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Opal Lee and what it means to be free : the true story of the grandmother of Juneteenth / by Alice Faye Duncan ; illustrations by Keturah A Bobo.

Duncan, Alice Faye, (author.). Bobo, Keturah A., (illustrator.).

Available copies

  • 1 of 5 copies available at Bibliomation. (Show)
  • 1 of 1 copy available at Thompson Public Library.

Current holds

0 current holds with 5 total copies.

Location Call Number / Copy Notes Barcode Shelving Location Status Due Date
Thompson Public Library JB Lee (Text to phone) 34038139262190 Juvenile Biography Available -

Record details

  • ISBN: 1400231256 : SAL
  • ISBN: 9781400231256 : SAL
  • ISBN: 9781400231256
  • ISBN: 1400231256
  • Physical Description: pages cm
  • Publisher: Nashville, Tennessee : Thomas Nelson, [2021]

Content descriptions

Bibliography, etc. Note:
Includes bibliographical references.
Summary, etc.:
"The true story of Black activist Opal Lee and her vision of Juneteenth as a holiday for everyone will inspire children to be brave and make a difference. Growing up in Texas, Opal knew the history of Juneteenth, but she soon discovered that most Americans had never heard of the holiday that represents the nation's creed of "freedom for all.""-- Provided by publisher.
"The true story of Black activist Opal Lee and her vision of Juneteenth as a holiday for everyone celebrates Black joy and inspires children to see their dreams blossom. Growing up in Texas, Opal knew the history of Juneteenth, but she soon discovered that many Americans had never heard of the holiday that represents the nation's creed of "freedom for all."Every year, Opal looked forward to the Juneteenth picnic--a drumming, dancing, delicious party. She knew from Granddaddy Zak's stories that Juneteenth celebrated the day the freedom news of President Lincoln's Emancipation Proclamation finally sailed into Texas in 1865--over two years after the president had declared it! But Opal didn't always see freedom in her Texas town. Then one Juneteenth day when Opal was twelve years old, an angry crowd burned down her brand-new home. This wasn't freedom at all. She had to do something! Opal Lee spent the rest of her life speaking up for equality and unity. She became a teacher, a charity worker, and a community leader. At the age of 89, she walked from Fort Worth, Texas to Washington, D.C., in an effort to gain national recognition for Juneteenth.Through the story of Opal Lee's determination and persistence, children ages 4 to 8 will learn:all people are created equalthe power of bravery and using your voice for changethe history of Juneteenth, or Freedom Day, and what it means todayno one is free unless everyone is freefighting for a dream is worth every difficultyFeaturing the illustrations of New York Times bestselling illustrator Keturah A. Bobo (I am Enough), Opal Lee and What It Means to Be Free celebrates the life and legacy of a modern-day Black leader while sharing a message of hope, unity, joy, and strength"-- Provided by publisher.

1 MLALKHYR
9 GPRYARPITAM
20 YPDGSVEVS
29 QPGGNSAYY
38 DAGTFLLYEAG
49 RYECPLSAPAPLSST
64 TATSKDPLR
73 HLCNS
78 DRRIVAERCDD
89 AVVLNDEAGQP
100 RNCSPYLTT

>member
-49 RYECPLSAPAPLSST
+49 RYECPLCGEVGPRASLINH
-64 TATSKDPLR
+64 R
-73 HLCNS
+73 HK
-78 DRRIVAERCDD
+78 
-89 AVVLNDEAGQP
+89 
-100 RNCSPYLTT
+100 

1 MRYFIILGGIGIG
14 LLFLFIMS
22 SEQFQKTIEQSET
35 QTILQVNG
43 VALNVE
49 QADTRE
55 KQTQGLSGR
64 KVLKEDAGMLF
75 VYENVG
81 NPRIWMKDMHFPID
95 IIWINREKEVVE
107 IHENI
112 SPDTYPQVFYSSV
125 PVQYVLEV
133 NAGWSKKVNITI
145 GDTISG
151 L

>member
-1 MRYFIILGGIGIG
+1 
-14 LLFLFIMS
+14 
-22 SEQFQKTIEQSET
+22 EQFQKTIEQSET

Target Audience Note:
Ages 4-8 Thomas Nelson.
Subject: Lee, Opal, 1926-
Enslaved persons.
Juneteenth > Juvenile literature.
African American women civil rights workers > Texas > Juvenile literature.
African Americans > Anniversaries, etc. > Juvenile literature.
Slaves > Emancipation > Texas > Juvenile literature.
African Americans > Social life and customs > Juvenile literature.
African Americans > Texas > History > Juvenile literature.

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